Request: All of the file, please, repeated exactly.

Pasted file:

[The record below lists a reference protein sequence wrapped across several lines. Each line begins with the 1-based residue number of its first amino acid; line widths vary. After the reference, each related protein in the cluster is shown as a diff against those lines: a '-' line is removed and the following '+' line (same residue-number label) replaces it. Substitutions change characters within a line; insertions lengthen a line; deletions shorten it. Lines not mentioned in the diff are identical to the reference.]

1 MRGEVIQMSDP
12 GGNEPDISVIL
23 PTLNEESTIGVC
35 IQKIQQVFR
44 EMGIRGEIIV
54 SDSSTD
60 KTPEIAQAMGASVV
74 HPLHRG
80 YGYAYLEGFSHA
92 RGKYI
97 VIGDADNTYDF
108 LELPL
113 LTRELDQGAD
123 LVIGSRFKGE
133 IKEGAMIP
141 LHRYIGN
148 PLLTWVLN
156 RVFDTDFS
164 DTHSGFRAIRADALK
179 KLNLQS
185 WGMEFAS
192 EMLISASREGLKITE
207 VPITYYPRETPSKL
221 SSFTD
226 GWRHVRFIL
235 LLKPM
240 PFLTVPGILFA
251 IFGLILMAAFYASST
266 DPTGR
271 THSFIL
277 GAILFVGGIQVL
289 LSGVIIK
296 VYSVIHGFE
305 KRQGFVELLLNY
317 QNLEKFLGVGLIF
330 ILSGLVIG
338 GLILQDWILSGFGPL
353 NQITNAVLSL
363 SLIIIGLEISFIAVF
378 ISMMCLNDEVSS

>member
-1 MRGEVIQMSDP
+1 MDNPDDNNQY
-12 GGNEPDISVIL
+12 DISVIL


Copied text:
[The record below lists a reference protein sequence wrapped across several lines. Each line begins with the 1-based residue number of its first amino acid; line widths vary. After the reference, each related protein in the cluster is shown as a diff against those lines: a '-' line is removed and the following '+' line (same residue-number label) replaces it. Substitutions change characters within a line; insertions lengthen a line; deletions shorten it. Lines not mentioned in the diff are identical to the reference.]

1 MRGEVIQMSDP
12 GGNEPDISVIL
23 PTLNEESTIGVC
35 IQKIQQVFR
44 EMGIRGEIIV
54 SDSSTD
60 KTPEIAQAMGASVV
74 HPLHRG
80 YGYAYLEGFSHA
92 RGKYI
97 VIGDADNTYDF
108 LELPL
113 LTRELDQGAD
123 LVIGSRFKGE
133 IKEGAMIP
141 LHRYIGN
148 PLLTWVLN
156 RVFDTDFS
164 DTHSGFRAIRADALK
179 KLNLQS
185 WGMEFAS
192 EMLISASREGLKITE
207 VPITYYPRETPSKL
221 SSFTD
226 GWRHVRFIL
235 LLKPM
240 PFLTVPGILFA
251 IFGLILMAAFYASST
266 DPTGR
271 THSFIL
277 GAILFVGGIQVL
289 LSGVIIK
296 VYSVIHGFE
305 KRQGFVELLLNY
317 QNLEKFLGVGLIF
330 ILSGLVIG
338 GLILQDWILSGFGPL
353 NQITNAVLSL
363 SLIIIGLEISFIAVF
378 ISMMCLNDEVSS

>member
-1 MRGEVIQMSDP
+1 MDNPDDNNQY
-12 GGNEPDISVIL
+12 DISVIL